Publish eligibility information

Whilst you might believe this information is very clearly set out in a PDF document, this may not be accessible to some people (because PDFs are not always easily read by screen readers). Alternatives include an interactive eligibility quiz, a video explaining who is eligible and who is not, or an in-person road-show for potential applicants and others. In short, the more formats that a foundation offers, the more audiences it can engage and the more accessible it will be.

Be open about employees and trustees

Publish information on who your staff are. At a minimum, this should include information on any senior staff but could also include all staff. Include a picture and a brief biography of your staff members. Do the same for any trustees or board members in your foundation, and any external members of panels who make relevant decisions (e.g., in some foundations, the grant decisions are made by panels which include external members – as well as sometimes staff and/or trustees). This builds credibility and trust in your foundation, it helps humanise your organization, and can lead to more collaboration and interactions with the communities you are trying to serve.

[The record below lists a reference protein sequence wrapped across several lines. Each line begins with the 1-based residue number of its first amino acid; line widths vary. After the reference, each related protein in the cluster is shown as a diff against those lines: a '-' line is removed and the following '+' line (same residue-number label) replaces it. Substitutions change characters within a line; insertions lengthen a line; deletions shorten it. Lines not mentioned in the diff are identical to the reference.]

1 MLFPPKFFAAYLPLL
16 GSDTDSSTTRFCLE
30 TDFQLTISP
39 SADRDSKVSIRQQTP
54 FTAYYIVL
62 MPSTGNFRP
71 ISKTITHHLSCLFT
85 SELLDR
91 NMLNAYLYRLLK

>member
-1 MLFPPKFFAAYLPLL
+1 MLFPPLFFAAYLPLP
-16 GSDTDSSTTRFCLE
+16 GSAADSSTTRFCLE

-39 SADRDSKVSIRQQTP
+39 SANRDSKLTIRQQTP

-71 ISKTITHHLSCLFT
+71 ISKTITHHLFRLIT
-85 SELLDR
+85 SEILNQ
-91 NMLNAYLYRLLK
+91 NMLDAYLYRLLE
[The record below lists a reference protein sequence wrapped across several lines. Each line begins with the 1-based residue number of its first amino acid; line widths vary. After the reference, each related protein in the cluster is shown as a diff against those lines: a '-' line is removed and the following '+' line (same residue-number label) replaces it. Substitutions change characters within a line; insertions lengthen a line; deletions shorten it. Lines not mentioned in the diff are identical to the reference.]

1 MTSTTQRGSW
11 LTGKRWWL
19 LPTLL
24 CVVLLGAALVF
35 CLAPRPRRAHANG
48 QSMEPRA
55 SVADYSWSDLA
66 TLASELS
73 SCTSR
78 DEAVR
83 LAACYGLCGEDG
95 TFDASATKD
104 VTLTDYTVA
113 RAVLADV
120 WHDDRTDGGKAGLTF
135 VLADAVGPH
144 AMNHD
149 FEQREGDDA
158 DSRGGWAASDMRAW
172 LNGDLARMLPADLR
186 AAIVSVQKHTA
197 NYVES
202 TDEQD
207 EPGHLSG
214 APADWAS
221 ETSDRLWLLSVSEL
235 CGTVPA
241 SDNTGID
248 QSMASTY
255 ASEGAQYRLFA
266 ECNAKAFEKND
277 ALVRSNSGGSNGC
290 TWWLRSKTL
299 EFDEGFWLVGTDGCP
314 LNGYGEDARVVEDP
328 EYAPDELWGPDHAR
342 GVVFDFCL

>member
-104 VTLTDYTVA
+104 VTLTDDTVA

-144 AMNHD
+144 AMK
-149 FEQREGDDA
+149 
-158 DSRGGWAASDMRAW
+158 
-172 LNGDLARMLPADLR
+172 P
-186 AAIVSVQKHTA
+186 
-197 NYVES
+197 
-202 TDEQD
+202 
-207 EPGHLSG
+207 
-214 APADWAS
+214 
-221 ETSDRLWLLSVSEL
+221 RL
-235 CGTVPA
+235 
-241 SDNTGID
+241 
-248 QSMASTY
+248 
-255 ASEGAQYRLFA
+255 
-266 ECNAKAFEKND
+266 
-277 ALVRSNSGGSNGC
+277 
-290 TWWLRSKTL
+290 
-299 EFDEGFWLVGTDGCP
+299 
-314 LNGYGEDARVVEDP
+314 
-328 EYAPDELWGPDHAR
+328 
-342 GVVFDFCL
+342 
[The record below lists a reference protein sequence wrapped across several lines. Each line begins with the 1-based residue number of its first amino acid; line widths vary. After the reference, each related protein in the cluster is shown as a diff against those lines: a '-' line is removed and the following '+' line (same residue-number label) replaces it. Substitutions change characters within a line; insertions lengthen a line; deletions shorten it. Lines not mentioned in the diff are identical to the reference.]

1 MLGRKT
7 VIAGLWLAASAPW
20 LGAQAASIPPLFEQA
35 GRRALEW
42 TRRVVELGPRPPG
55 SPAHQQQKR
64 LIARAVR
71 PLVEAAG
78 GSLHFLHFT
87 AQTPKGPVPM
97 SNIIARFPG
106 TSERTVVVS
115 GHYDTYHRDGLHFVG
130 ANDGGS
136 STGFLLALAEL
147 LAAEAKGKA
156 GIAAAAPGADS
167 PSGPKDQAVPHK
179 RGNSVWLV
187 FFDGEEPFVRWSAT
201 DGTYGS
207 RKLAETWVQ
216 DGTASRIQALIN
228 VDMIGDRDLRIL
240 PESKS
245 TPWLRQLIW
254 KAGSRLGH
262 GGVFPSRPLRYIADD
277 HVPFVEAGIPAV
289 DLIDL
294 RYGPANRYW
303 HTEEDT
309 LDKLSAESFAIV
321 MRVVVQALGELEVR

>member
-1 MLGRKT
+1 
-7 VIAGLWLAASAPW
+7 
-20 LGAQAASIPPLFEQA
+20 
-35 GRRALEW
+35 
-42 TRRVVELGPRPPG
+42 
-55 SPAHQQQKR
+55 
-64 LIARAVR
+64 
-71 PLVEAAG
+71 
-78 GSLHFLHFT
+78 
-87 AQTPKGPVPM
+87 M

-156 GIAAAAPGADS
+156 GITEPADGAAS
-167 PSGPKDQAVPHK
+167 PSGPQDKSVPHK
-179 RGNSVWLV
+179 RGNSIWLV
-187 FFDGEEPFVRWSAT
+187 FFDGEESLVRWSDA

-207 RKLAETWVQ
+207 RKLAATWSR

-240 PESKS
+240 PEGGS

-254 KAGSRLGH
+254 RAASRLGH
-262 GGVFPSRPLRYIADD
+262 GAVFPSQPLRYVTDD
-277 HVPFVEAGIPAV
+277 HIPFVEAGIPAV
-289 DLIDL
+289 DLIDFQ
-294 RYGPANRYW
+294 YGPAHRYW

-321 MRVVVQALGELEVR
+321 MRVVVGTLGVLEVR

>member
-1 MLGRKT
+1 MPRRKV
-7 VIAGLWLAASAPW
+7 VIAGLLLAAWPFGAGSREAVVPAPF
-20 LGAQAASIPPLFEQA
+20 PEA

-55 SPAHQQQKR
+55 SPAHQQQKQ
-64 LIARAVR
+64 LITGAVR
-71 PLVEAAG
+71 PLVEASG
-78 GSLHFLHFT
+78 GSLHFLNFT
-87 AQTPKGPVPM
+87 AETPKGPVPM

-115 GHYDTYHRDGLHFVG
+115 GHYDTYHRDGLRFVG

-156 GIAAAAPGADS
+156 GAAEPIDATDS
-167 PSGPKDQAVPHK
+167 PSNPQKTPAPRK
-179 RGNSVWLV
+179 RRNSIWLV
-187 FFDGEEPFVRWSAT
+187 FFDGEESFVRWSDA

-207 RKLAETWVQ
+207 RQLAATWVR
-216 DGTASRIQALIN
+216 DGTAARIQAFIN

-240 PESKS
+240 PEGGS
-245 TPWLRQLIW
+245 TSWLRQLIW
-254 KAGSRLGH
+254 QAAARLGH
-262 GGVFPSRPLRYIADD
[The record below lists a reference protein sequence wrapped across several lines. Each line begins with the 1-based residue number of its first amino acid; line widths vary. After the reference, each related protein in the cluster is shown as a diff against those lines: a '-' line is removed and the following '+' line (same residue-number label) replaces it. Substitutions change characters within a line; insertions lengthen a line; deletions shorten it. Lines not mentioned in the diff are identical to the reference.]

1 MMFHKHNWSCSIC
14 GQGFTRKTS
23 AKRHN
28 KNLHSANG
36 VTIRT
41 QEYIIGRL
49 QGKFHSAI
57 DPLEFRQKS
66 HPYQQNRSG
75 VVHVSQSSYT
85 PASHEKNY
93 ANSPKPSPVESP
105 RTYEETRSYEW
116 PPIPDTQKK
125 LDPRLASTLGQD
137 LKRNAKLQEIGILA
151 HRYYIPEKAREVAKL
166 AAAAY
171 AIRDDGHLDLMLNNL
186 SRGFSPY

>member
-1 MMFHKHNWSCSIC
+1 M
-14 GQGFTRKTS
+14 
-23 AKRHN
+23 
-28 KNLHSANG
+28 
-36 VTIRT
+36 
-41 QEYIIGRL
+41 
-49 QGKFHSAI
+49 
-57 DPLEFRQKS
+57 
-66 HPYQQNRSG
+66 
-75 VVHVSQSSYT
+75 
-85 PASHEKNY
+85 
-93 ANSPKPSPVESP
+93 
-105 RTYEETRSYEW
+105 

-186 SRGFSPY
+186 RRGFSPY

Modernise the website

Modernising a website means checking it for broken links and removing any outdated information. It is also important to ensure that it is easy to navigate and that all the information about any given topic is in one place. For instance, it is helpful to include information about how to apply for funding in one place, rather than it being spread over many pages.

Tell people how to apply for funding

If you are a responsive grant-making foundation, you should tell people how to apply. If you are an invite-only foundation, you should state this clearly on your website. It is also a good idea to provide information on what kinds of organisations and activities you want to fund (for example, including any geographical preferences), and information on what you will not fund.